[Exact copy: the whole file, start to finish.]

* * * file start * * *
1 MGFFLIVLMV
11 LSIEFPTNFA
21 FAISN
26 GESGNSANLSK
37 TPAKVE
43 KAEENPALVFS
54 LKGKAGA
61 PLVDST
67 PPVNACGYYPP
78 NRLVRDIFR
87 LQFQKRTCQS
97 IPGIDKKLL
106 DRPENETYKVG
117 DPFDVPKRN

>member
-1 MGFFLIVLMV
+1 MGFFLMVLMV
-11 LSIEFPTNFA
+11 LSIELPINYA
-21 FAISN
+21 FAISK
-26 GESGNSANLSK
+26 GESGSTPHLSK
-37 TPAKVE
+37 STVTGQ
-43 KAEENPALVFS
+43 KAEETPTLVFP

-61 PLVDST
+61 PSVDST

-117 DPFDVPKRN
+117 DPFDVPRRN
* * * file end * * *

1 MGFFLIVLMV
11 LSIEFPTNFA
21 FAISN
26 GESGNSANLSK
37 TPAKVE
43 KAEENPALVFS
54 LKGKAGA
61 PLVDST
67 PPVNACGYYPP
78 NRLVRDIFR
87 LQFQKRTCQS
97 IPGIDKKLL
106 DRPENETYKVG
117 DPFDVPKRN

>member
-1 MGFFLIVLMV
+1 MGFFLMVLMV
-11 LSIEFPTNFA
+11 LSIELPINYA
-21 FAISN
+21 FAISK
-26 GESGNSANLSK
+26 GESGSTPHLSK
-37 TPAKVE
+37 STVTGQ
-43 KAEENPALVFS
+43 KAEETPTLVFP

-61 PLVDST
+61 PSVDST

-117 DPFDVPKRN
+117 DPFDVPRRN